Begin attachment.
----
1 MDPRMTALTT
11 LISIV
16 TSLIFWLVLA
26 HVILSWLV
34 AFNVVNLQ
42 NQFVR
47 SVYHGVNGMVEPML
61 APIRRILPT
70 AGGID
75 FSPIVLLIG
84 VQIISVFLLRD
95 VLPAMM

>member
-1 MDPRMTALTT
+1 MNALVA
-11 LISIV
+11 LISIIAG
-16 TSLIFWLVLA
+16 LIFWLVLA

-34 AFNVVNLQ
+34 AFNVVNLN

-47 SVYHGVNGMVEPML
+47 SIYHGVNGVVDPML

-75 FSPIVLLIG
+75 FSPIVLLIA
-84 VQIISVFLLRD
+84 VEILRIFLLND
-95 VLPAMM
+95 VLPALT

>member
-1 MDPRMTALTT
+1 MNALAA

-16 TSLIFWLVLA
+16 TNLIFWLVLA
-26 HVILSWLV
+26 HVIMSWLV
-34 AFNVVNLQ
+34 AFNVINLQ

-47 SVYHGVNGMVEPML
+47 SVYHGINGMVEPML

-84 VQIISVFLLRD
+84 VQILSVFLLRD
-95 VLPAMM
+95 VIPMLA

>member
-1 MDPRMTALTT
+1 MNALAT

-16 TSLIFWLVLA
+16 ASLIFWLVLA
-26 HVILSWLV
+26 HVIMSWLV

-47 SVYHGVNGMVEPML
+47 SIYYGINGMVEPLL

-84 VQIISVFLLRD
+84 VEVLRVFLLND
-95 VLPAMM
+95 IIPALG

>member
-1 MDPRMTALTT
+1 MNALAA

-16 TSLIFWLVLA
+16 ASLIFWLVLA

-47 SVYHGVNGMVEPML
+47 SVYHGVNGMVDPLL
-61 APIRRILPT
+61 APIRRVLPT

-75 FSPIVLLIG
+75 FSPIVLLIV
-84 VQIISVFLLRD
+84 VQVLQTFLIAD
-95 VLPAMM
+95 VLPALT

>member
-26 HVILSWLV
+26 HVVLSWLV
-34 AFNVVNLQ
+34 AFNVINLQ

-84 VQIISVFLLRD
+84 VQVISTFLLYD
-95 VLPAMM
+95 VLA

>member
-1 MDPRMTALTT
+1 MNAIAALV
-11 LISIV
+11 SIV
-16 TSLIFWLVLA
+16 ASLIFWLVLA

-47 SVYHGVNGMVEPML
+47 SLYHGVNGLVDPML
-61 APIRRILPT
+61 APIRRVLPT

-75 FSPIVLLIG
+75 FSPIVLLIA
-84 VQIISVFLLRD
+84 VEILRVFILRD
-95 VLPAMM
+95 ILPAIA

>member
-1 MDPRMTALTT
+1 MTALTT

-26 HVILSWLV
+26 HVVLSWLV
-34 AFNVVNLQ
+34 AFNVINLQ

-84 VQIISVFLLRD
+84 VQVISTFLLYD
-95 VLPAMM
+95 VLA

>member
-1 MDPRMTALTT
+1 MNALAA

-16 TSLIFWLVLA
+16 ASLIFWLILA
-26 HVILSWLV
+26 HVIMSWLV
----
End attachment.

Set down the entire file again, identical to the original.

1 MDPRMTALTT
11 LISIV
16 TSLIFWLVLA
26 HVILSWLV
34 AFNVVNLQ
42 NQFVR
47 SVYHGVNGMVEPML
61 APIRRILPT
70 AGGID
75 FSPIVLLIG
84 VQIISVFLLRD
95 VLPAMM

>member
-1 MDPRMTALTT
+1 MNALVA
-11 LISIV
+11 LISIIAG
-16 TSLIFWLVLA
+16 LIFWLVLA

-34 AFNVVNLQ
+34 AFNVVNLN

-47 SVYHGVNGMVEPML
+47 SIYHGVNGVVDPML

-75 FSPIVLLIG
+75 FSPIVLLIA
-84 VQIISVFLLRD
+84 VEILRIFLLND
-95 VLPAMM
+95 VLPALT

>member
-1 MDPRMTALTT
+1 MNALAA

-16 TSLIFWLVLA
+16 TNLIFWLVLA
-26 HVILSWLV
+26 HVIMSWLV
-34 AFNVVNLQ
+34 AFNVINLQ

-47 SVYHGVNGMVEPML
+47 SVYHGINGMVEPML

-84 VQIISVFLLRD
+84 VQILSVFLLRD
-95 VLPAMM
+95 VIPMLA

>member
-1 MDPRMTALTT
+1 MNALAT

-16 TSLIFWLVLA
+16 ASLIFWLVLA
-26 HVILSWLV
+26 HVIMSWLV

-47 SVYHGVNGMVEPML
+47 SIYYGINGMVEPLL

-84 VQIISVFLLRD
+84 VEVLRVFLLND
-95 VLPAMM
+95 IIPALG

>member
-1 MDPRMTALTT
+1 MNALAA

-16 TSLIFWLVLA
+16 ASLIFWLVLA

-47 SVYHGVNGMVEPML
+47 SVYHGVNGMVDPLL
-61 APIRRILPT
+61 APIRRVLPT

-75 FSPIVLLIG
+75 FSPIVLLIV
-84 VQIISVFLLRD
+84 VQVLQTFLIAD
-95 VLPAMM
+95 VLPALT

>member
-26 HVILSWLV
+26 HVVLSWLV
-34 AFNVVNLQ
+34 AFNVINLQ

-84 VQIISVFLLRD
+84 VQVISTFLLYD
-95 VLPAMM
+95 VLA

>member
-1 MDPRMTALTT
+1 MNAIAALV
-11 LISIV
+11 SIV
-16 TSLIFWLVLA
+16 ASLIFWLVLA

-47 SVYHGVNGMVEPML
+47 SLYHGVNGLVDPML
-61 APIRRILPT
+61 APIRRVLPT

-75 FSPIVLLIG
+75 FSPIVLLIA
-84 VQIISVFLLRD
+84 VEILRVFILRD
-95 VLPAMM
+95 ILPAIA

>member
-1 MDPRMTALTT
+1 MTALTT

-26 HVILSWLV
+26 HVVLSWLV
-34 AFNVVNLQ
+34 AFNVINLQ

-84 VQIISVFLLRD
+84 VQVISTFLLYD
-95 VLPAMM
+95 VLA

>member
-1 MDPRMTALTT
+1 MNALAA

-16 TSLIFWLVLA
+16 ASLIFWLILA
-26 HVILSWLV
+26 HVIMSWLV